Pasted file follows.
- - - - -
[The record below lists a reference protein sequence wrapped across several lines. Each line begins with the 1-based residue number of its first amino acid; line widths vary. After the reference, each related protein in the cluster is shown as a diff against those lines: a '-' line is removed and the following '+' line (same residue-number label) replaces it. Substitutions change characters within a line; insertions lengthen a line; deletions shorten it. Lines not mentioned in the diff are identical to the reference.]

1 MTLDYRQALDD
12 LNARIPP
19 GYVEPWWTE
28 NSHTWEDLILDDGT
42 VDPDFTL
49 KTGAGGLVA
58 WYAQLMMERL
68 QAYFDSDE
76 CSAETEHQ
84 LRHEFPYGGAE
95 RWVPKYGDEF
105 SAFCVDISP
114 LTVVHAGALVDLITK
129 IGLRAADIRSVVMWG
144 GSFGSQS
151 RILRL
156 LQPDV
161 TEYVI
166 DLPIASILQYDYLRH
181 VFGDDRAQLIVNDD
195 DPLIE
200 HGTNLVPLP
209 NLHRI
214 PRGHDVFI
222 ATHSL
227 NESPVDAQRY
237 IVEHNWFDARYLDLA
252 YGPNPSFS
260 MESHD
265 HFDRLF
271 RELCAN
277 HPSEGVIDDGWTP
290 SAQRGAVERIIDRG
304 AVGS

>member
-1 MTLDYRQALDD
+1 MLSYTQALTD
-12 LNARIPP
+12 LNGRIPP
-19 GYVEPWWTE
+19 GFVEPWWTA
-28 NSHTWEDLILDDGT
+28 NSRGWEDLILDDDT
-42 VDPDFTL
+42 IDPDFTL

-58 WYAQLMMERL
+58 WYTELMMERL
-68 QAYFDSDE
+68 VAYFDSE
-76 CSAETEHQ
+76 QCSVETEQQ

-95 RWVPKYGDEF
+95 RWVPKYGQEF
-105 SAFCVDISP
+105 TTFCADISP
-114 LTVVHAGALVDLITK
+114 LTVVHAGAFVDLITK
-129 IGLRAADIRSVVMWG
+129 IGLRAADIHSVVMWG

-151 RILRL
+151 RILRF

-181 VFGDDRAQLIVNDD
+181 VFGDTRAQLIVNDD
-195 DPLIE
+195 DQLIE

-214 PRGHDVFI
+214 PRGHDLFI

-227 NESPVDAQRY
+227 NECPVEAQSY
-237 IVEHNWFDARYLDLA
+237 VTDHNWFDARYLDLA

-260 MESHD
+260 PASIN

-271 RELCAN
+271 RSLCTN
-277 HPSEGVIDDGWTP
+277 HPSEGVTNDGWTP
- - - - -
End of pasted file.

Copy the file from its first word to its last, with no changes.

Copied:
[The record below lists a reference protein sequence wrapped across several lines. Each line begins with the 1-based residue number of its first amino acid; line widths vary. After the reference, each related protein in the cluster is shown as a diff against those lines: a '-' line is removed and the following '+' line (same residue-number label) replaces it. Substitutions change characters within a line; insertions lengthen a line; deletions shorten it. Lines not mentioned in the diff are identical to the reference.]

1 MTLDYRQALDD
12 LNARIPP
19 GYVEPWWTE
28 NSHTWEDLILDDGT
42 VDPDFTL
49 KTGAGGLVA
58 WYAQLMMERL
68 QAYFDSDE
76 CSAETEHQ
84 LRHEFPYGGAE
95 RWVPKYGDEF
105 SAFCVDISP
114 LTVVHAGALVDLITK
129 IGLRAADIRSVVMWG
144 GSFGSQS
151 RILRL
156 LQPDV
161 TEYVI
166 DLPIASILQYDYLRH
181 VFGDDRAQLIVNDD
195 DPLIE
200 HGTNLVPLP
209 NLHRI
214 PRGHDVFI
222 ATHSL
227 NESPVDAQRY
237 IVEHNWFDARYLDLA
252 YGPNPSFS
260 MESHD
265 HFDRLF
271 RELCAN
277 HPSEGVIDDGWTP
290 SAQRGAVERIIDRG
304 AVGS

>member
-1 MTLDYRQALDD
+1 MLSYTQALTD
-12 LNARIPP
+12 LNGRIPP
-19 GYVEPWWTE
+19 GFVEPWWTA
-28 NSHTWEDLILDDGT
+28 NSRGWEDLILDDDT
-42 VDPDFTL
+42 IDPDFTL

-58 WYAQLMMERL
+58 WYTELMMERL
-68 QAYFDSDE
+68 VAYFDSE
-76 CSAETEHQ
+76 QCSVETEQQ

-95 RWVPKYGDEF
+95 RWVPKYGQEF
-105 SAFCVDISP
+105 TTFCADISP
-114 LTVVHAGALVDLITK
+114 LTVVHAGAFVDLITK
-129 IGLRAADIRSVVMWG
+129 IGLRAADIHSVVMWG

-151 RILRL
+151 RILRF

-181 VFGDDRAQLIVNDD
+181 VFGDTRAQLIVNDD
-195 DPLIE
+195 DQLIE

-214 PRGHDVFI
+214 PRGHDLFI

-227 NESPVDAQRY
+227 NECPVEAQSY
-237 IVEHNWFDARYLDLA
+237 VTDHNWFDARYLDLA

-260 MESHD
+260 PASIN

-271 RELCAN
+271 RSLCTN
-277 HPSEGVIDDGWTP
+277 HPSEGVTNDGWTP